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Major Fines Show Importance of Avoiding Sanctioned Entities

 

In 2019, a bank was ordered to pay $1.1 billion for conspiring to violate the International Emergency Economic Powers Act (IEEPA) and other international money laundering controls. It included a criminal conspiracy involving some 9,500 transactions worth a quarter of a billion dollars to the benefit of sanctioned Iranian entities.

More than half of the transactions were the result of deficiencies in the bank’s compliance program, which allowed customers to request U.S. dollar transactions from within sanctioned countries.

Not just banks in the U.S. are facing the penalties for transacting with sanctioned entities. Less than two weeks later, U.S. officials fined one of Europe’s largest banks, more than $1.3 billion for processing nearly $400 million for sanctioned entities and countries, including Iran, Libya and Cuba.

Bank deliberately altered screening

The bank not only did business with sanctioned entities, they even altered their screening to strip sanctioned countries from transaction information in a conspiracy run by compliance staffers.

Prosecutors said the bank “engaged in this criminal conduct through a scheme, formalized in its own bank policies, designed to conceal from U.S. regulators the involvement of sanctioned entities in certain transactions.” In one instance, the bank actually used its sanctions screening software to find and release illegal transactions to blacklisted regimes.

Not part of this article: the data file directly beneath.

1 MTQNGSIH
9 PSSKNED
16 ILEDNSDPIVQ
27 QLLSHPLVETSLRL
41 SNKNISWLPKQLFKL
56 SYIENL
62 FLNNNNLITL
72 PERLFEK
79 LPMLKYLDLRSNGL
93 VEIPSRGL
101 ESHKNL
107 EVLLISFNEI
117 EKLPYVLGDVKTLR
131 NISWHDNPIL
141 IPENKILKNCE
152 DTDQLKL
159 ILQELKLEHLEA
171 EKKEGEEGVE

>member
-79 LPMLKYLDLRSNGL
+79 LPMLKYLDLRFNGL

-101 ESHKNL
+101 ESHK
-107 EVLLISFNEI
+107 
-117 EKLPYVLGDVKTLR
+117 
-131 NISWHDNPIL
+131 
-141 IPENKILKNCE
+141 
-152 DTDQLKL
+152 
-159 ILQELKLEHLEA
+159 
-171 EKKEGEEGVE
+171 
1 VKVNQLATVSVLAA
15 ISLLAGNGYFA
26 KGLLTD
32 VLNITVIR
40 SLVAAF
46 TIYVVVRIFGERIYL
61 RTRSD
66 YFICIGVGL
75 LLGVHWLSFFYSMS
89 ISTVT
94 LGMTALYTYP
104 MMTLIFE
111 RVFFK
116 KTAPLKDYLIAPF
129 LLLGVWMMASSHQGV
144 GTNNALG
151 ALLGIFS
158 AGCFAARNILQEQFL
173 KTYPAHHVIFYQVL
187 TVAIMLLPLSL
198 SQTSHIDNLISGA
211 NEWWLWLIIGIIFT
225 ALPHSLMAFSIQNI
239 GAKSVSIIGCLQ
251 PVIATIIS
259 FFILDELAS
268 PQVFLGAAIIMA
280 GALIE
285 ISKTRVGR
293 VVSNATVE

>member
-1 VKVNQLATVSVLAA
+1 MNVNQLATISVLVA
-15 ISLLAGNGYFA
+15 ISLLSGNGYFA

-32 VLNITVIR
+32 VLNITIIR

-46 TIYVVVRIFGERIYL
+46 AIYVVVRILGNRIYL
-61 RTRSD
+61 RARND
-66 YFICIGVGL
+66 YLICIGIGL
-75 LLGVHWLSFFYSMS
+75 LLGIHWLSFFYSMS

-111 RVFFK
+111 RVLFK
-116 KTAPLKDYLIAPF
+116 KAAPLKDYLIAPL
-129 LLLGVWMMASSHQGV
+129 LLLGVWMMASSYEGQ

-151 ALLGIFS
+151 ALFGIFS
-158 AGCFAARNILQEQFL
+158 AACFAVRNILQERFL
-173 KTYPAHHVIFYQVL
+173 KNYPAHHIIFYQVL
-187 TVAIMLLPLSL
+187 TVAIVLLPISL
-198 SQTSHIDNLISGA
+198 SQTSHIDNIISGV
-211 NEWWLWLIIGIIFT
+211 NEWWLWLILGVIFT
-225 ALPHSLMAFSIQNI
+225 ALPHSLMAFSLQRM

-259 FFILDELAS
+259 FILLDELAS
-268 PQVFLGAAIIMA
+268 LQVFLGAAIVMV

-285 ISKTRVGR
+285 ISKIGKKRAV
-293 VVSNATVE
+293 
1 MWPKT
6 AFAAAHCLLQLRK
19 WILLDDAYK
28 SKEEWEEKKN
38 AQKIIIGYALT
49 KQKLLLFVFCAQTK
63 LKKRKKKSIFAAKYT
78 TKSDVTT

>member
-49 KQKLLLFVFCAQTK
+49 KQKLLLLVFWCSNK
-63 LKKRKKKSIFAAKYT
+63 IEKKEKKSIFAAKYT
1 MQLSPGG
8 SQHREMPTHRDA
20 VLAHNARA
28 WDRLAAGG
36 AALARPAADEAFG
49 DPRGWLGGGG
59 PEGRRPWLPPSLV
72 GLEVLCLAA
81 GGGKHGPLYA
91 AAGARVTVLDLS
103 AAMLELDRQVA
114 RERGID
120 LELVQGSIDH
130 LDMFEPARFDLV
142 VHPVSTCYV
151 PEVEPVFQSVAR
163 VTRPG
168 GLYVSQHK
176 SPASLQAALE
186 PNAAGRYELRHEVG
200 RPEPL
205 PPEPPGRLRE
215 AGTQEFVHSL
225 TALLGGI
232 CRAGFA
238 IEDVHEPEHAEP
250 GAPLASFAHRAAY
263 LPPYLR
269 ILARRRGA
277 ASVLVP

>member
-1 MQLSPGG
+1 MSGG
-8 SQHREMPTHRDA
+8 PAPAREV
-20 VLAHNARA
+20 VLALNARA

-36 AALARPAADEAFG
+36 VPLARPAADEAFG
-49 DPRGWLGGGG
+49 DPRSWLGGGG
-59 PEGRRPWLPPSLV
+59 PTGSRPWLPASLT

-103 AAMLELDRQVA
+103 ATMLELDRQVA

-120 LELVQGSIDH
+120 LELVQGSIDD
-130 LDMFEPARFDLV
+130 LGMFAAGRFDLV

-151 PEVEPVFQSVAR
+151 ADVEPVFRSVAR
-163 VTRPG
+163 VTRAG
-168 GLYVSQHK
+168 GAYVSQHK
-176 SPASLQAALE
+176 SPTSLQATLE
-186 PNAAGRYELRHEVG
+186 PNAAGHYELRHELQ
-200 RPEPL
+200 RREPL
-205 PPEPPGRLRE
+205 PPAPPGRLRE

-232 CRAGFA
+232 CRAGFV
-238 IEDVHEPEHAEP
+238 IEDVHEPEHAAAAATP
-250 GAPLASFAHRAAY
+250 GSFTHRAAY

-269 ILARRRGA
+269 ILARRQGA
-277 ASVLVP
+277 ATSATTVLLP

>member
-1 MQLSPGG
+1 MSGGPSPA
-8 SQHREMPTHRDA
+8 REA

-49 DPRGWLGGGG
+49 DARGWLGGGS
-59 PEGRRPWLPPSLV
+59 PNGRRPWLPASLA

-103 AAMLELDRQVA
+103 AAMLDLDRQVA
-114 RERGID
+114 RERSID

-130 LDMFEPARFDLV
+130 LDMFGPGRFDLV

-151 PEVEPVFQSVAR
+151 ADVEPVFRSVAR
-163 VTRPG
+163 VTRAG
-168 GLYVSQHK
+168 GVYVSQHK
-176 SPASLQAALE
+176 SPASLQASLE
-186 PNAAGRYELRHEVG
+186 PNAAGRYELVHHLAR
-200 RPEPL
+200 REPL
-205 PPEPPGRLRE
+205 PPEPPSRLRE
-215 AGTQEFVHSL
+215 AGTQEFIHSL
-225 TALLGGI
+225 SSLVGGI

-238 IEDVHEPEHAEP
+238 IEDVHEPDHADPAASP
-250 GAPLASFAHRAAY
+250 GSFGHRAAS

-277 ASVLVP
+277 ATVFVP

According to the Manhattan District Attorney’s office, since 2009, eleven banks have forfeited more than $14 billion in settlements for U.S. sanctions violations and violations of New York State law.

Financial institutions should apply extra diligence when onboarding new clients and when processing transactions through financial systems to ensure that they are detecting and preventing sanctions violations.

As recommended by The Wolfsberg Group, financial institutions should consider the following when reviewing their sanctions risks:

  • Jurisdictions and proximity or relationship with sanctioned countries
  • Location and business of international and domestic customers
  • Volume of transactions and distribution channels
  • Products and services offered and whether they represent a heightened sanctions risk

When using sanction/watch lists, not only look at those offered by OFAC but also relevant domestic lists. Lists provided by third-party providers, such as World-Check, can help to ease the burden when reviewing PEPs, aliases, names in non-Latin characters and more.

This white paper by CaseWare RCM looks at how to monitor and screen individuals, entities and transactions as well as best practices to optimize the results in order to avoid some of the penalties and fines associated with sanction violations. Download it here.

 

About Anu Sood

Anu Sood (LinkedIn | Twitter) is the Director Marketing at CaseWare RCM and is responsible for the company’s global marketing strategy. She has over 20 years of experience in product development, product management, product marketing, corporate communications, demand generation, content marketing and strategic marketing in high-tech industries.